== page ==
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Saturday, July 11, 2009

A Peek at Plato

Mr. Pinto’s Class Note – 10th July, 09.

(Scene: It’s 5 minutes to the end of Mr. Pinto’s class and he hasn’t yet arrived; busy with an extended interview-meeting. Just when we were all trudging along outside to enjoy a lazy day at the campus, he’s in our class in a flash. There’s an explosion of energy and in just about 10 minutes, he gives us a mine of information. By all rights we should have been groaning and saying nasty things about him, for first making us wait, and then making us stay those extra 10 minutes. But the palpable energy being exchanged in those ten minutes was, to everyone’s good fortune, mutually relished. Besides, it was obvious we had rescued him from what appeared at that time to be brain atrophy. So who cares about those extra 10 minutes when we were briefly heroes?!?)

‘Adeimantus, you and I are not making up stories at the moment; we are founding a community.’

[379, Republic, Book II]

Whether he had known at that time his impact on the future generations of thinkers or not, there is no disputing that the Greek Philosopher Plato laid the foundations of Western Philosophy. He gave initial formulation to the most basic questions and problems (which will be discussed in the next few postings) of Western thought. Literary critics throughout the ages have returned again and again to the classical themes set down by Plato and it would scarcely be an exaggeration to say that history of criticism cannot properly be understood without some of Plato’s key ancient texts, especially since they have exerted such a seminal influence on the discourse of criticism in the ages to come.

A lot of speculation is drawn about the personal details of Plato, only natural considering his popularity. Even his name is being speculated about. Plato or Aristocles, after his grandfather? We know that his birth was roughly around 427/428 B.C and his death, 347/348 B.C. He came from an old Athenian family, said to have played a prominent part in Athenian politics. So it’s interesting that he chose philosophy over politics as his way of curing the ills of society.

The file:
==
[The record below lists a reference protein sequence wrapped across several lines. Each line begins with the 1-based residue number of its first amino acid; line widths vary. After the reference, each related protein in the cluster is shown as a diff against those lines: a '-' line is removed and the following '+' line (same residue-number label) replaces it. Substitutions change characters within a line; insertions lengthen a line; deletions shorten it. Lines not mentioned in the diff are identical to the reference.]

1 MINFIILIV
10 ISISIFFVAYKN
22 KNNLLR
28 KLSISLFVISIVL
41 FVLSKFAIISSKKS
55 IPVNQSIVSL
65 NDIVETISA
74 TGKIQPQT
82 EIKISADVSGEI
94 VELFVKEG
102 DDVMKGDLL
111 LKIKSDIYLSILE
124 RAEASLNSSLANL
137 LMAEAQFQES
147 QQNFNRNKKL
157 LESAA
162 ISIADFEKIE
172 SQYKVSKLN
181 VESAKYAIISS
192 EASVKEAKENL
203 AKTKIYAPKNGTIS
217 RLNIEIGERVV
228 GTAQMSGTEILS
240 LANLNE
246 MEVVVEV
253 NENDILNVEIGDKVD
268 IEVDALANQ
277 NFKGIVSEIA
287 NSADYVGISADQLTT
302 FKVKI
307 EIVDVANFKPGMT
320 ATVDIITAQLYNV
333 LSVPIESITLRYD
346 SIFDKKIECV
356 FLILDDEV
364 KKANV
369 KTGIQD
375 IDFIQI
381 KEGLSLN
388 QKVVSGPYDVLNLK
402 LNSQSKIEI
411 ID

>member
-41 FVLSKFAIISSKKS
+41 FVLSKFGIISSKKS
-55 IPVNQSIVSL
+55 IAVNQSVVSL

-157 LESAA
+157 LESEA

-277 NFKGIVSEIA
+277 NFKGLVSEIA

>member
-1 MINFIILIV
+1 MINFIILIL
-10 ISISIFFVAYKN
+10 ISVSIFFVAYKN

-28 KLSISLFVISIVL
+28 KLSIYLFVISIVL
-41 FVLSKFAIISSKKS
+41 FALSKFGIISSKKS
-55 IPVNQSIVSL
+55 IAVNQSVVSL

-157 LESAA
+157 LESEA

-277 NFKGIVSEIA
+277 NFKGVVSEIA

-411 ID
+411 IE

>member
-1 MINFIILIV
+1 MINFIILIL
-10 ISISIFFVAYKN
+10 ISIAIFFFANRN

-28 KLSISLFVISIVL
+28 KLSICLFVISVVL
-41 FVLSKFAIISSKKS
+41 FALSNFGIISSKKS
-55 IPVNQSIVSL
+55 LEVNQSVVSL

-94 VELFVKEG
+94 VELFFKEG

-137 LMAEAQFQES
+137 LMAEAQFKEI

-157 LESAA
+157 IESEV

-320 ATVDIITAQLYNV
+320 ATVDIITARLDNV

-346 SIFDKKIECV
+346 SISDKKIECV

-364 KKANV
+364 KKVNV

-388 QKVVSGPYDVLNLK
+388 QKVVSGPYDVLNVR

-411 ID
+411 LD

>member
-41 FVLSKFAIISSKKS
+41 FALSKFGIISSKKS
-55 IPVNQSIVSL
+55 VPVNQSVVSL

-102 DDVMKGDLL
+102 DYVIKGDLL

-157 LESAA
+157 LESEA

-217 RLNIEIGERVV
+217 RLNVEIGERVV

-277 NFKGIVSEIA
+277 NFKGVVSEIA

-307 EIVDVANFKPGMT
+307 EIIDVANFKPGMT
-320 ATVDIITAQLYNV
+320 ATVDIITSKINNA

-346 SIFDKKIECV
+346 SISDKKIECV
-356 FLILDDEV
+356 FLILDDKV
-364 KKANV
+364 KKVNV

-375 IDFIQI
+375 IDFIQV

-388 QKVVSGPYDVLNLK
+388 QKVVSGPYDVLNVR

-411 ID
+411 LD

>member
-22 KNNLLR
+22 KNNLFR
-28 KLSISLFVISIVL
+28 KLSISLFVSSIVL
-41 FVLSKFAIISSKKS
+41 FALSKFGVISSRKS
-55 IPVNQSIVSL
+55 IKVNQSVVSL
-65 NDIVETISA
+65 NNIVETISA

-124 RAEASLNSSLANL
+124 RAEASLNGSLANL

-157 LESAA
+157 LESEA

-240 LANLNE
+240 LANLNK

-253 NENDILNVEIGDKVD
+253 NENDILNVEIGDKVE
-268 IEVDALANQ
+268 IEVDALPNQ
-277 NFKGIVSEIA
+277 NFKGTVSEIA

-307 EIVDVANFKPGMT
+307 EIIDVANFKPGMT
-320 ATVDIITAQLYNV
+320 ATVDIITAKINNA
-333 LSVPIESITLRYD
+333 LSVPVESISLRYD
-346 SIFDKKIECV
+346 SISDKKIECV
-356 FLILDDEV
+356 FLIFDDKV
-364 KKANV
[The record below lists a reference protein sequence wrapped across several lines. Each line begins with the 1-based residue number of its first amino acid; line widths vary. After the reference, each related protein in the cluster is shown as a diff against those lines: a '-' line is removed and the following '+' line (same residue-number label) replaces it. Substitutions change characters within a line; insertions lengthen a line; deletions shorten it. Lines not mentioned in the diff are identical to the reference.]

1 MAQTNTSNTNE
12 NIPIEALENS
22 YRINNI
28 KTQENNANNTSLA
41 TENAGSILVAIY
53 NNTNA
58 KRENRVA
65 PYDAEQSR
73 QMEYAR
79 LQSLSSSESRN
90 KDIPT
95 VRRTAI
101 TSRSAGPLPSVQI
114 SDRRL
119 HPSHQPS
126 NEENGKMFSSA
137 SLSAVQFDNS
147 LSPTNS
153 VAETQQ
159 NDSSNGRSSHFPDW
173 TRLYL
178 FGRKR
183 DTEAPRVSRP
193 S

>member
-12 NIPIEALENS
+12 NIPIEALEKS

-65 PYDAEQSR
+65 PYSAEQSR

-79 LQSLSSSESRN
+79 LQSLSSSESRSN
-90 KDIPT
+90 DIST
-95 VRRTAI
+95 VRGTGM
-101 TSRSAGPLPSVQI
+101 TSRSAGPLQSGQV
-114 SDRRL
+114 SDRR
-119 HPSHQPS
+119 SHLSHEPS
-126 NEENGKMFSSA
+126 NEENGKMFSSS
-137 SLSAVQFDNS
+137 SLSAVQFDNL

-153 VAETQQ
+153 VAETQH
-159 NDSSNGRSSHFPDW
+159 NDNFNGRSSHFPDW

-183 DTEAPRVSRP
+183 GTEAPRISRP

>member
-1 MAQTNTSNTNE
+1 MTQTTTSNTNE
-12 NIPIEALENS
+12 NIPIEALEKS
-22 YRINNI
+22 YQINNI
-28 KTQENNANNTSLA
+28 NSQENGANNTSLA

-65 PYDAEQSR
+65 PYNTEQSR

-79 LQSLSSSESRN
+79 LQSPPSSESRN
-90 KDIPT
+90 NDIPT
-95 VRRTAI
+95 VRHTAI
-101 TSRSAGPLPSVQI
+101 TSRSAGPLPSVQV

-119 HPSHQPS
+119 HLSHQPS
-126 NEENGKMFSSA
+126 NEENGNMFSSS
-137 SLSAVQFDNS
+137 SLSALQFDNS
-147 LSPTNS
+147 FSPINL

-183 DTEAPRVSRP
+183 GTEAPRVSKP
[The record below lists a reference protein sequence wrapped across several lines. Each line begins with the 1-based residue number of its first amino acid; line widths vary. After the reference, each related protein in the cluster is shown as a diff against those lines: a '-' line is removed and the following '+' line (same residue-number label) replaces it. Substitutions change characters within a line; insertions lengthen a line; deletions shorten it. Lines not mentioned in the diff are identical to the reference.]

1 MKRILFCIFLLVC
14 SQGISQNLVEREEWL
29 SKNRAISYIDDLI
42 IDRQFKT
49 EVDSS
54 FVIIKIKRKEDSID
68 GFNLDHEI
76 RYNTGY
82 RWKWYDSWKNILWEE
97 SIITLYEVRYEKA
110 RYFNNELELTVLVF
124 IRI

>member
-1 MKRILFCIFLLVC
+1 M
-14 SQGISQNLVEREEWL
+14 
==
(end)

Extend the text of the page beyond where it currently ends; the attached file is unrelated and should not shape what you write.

An old story says Dionysius sold Plato as a slave and his friends and uncles bought him and set him free. He then became a student of Socrates and later founded the ACADEMY. The Academy was the first school of philosophy and is acknowledged as the first university of the world. At the entrance of the Academy was written:

‘Those who don’t know geometry do not enter this portal.’

This doesn’t just refer to the significant role of mathematics in philosophy and a philosopher’s life but also the importance of abstract thinking required of a philosopher. The little that is known about the Academy is that it was a public gymnasium and that Plato didn’t charge fees for his lessons. It is unlikely that Plato’s school had many of the institutional features of a modern university, so all those who’d like to visualize Plato in his Academy as a sort of Father Vice Chancellor at Christ University, kindly cease thinking along that line of thought.

One known public lecture of Plato’s on ‘The Good’ was said to be a fiasco because the audience came to hear about probably the good life and Plato talked about mathematics.

Plato was the first thinker to demarcate philosophy as a subject, as a distinct way of thinking about, and relating to, a wide range of issues and problems. Philosophy in this sense is still taught and learned in schools and universities today. To put it succinctly, we’re still tackling the questions and problems laid down by Plato in this very 21st Century and that sums up the significance of Plato’s theories in our lives.

[References: Mr. Pinto; A History of Literary Criticism and Theory – M. A. R Habib; PLATO – A Very Short Introduction, Julia Annas]

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